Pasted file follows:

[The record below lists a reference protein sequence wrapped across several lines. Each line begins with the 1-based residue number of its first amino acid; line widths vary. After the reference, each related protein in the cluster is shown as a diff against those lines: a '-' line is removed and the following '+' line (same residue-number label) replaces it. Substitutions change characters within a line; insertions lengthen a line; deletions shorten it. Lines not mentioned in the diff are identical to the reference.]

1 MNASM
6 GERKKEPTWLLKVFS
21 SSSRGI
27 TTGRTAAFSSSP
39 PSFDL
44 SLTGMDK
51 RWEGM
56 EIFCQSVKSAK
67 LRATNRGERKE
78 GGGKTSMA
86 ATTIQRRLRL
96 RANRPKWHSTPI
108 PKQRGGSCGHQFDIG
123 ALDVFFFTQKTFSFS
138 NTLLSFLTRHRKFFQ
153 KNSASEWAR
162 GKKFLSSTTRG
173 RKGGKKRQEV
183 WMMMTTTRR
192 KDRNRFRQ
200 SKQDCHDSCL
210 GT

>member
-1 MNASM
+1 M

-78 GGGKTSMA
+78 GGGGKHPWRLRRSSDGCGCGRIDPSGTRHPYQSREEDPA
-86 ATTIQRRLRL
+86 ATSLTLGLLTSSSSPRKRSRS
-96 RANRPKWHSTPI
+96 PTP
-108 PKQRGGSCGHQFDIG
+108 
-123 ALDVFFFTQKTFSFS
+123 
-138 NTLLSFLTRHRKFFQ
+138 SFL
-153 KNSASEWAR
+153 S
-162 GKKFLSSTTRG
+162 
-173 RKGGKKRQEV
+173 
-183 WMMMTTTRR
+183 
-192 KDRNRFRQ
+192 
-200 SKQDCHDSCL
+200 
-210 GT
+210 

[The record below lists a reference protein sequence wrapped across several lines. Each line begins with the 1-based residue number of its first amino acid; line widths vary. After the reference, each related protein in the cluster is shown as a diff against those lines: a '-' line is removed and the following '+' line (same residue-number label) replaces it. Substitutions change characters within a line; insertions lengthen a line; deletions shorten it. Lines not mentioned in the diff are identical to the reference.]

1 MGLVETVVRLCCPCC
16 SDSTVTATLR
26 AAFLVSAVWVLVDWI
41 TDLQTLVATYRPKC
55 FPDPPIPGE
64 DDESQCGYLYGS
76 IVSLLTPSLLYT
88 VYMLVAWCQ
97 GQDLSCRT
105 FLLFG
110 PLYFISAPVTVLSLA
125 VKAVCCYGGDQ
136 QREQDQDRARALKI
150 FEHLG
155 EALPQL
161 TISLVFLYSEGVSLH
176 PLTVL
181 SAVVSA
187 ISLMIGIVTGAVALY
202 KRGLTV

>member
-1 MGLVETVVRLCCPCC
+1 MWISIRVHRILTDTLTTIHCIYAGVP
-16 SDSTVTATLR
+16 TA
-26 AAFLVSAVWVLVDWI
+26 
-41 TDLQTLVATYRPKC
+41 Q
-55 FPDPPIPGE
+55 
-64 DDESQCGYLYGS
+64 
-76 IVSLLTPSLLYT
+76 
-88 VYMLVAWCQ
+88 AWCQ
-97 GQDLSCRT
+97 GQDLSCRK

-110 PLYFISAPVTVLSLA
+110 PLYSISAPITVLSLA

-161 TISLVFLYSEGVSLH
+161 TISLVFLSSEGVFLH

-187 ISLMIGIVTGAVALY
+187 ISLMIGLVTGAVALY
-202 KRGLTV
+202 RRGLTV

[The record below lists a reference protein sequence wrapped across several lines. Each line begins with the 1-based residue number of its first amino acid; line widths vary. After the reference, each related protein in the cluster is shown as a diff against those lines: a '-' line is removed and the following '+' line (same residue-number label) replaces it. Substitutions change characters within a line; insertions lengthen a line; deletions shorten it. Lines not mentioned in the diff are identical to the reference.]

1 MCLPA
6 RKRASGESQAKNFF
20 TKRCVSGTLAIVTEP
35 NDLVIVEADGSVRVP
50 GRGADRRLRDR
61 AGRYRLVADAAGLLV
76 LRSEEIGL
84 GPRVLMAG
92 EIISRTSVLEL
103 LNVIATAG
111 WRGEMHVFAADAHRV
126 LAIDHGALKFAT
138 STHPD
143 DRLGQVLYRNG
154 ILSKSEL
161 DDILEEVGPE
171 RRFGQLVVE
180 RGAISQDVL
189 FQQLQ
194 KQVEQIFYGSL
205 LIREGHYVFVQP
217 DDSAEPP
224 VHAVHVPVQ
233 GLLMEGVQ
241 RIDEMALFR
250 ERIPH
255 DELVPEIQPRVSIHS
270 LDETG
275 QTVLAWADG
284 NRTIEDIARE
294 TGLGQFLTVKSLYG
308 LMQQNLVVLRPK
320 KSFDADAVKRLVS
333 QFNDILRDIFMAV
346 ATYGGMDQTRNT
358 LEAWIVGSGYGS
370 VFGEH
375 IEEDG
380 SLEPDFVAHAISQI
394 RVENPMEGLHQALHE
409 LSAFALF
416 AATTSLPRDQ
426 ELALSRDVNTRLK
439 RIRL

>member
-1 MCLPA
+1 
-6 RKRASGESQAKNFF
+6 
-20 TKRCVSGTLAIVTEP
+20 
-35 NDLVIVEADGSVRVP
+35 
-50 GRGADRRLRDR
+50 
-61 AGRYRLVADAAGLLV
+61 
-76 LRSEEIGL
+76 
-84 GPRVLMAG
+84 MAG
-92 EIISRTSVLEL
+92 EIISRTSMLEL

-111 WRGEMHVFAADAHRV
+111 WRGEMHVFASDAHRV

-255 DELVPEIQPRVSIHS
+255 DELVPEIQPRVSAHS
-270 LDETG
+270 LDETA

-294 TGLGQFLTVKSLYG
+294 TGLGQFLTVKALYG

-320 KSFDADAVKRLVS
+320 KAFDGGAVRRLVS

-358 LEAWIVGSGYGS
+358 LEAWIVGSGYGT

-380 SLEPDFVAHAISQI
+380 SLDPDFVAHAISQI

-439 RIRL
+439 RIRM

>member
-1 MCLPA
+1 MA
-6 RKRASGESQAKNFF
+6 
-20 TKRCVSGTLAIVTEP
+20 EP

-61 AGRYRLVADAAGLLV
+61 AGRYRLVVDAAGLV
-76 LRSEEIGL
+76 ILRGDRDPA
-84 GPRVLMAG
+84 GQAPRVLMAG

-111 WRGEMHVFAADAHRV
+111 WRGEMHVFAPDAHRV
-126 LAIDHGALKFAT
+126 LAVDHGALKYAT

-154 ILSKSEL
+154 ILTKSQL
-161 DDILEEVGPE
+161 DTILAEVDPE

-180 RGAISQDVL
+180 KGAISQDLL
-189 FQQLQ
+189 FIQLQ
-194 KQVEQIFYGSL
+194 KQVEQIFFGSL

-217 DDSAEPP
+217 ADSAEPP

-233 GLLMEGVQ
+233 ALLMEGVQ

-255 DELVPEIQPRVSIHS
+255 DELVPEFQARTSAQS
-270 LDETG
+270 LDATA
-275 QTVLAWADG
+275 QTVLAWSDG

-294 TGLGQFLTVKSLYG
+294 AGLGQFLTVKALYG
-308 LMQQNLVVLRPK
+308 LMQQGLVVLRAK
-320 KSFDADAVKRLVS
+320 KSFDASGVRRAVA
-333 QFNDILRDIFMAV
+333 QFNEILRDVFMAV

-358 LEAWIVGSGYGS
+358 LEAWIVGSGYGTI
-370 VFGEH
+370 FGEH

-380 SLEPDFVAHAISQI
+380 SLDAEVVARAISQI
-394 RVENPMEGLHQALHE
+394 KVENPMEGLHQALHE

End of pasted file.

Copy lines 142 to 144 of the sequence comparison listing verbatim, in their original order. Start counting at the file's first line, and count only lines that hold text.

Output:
409 LSAFALF
416 AATTSLPRDQ
426 ELALSRDVNTRLK